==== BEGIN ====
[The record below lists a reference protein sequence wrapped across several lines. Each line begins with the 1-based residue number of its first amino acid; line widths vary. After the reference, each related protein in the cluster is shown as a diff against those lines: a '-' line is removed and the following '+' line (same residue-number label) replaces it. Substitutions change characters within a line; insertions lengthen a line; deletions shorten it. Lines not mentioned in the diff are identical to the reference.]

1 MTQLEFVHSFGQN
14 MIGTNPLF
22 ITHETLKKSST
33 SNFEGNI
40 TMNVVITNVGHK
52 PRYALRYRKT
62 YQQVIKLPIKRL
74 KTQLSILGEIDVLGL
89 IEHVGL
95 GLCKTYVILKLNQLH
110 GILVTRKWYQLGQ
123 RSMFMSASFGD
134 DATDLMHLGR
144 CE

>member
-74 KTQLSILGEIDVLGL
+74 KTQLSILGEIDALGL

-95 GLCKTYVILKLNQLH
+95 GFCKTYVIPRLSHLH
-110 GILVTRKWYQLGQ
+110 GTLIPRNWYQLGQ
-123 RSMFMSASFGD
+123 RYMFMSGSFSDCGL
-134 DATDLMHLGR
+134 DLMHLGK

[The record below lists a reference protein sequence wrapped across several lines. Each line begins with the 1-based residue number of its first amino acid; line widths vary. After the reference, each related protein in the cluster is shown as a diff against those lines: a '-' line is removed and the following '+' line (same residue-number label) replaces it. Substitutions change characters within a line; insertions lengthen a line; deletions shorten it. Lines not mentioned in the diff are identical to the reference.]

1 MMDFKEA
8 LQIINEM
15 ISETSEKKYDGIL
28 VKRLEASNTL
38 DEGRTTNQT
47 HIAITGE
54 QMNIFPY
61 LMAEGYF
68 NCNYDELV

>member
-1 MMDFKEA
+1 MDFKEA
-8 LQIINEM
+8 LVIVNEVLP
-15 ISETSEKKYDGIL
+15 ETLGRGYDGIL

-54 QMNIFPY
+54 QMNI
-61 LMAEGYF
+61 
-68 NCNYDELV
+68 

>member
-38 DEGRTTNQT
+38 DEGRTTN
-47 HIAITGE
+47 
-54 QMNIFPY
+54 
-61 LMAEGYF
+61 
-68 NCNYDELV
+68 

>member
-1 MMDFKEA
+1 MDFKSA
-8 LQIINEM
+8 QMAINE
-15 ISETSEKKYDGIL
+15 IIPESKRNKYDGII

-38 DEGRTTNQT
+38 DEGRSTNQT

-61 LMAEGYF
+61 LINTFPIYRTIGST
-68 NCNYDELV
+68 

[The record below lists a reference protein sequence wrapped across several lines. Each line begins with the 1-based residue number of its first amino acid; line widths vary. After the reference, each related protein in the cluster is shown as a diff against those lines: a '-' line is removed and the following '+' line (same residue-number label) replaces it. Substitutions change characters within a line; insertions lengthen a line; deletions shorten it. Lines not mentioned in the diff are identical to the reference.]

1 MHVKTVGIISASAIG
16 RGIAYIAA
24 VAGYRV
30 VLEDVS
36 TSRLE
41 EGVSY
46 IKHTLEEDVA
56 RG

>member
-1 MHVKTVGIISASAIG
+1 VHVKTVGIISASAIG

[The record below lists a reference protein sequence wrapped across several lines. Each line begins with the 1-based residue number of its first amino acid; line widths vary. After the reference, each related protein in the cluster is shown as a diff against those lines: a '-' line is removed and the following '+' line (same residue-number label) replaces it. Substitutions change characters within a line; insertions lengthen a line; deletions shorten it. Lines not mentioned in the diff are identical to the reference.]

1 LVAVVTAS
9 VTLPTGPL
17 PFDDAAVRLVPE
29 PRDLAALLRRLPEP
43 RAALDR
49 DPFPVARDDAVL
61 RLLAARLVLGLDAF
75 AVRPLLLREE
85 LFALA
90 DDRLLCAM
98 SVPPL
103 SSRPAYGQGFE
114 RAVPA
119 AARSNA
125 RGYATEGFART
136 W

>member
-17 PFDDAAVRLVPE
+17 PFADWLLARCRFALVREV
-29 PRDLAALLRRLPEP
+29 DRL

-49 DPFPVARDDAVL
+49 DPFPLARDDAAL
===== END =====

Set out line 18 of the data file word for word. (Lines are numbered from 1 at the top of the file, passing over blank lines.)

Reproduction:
+74 KTQLSILGEIDALGL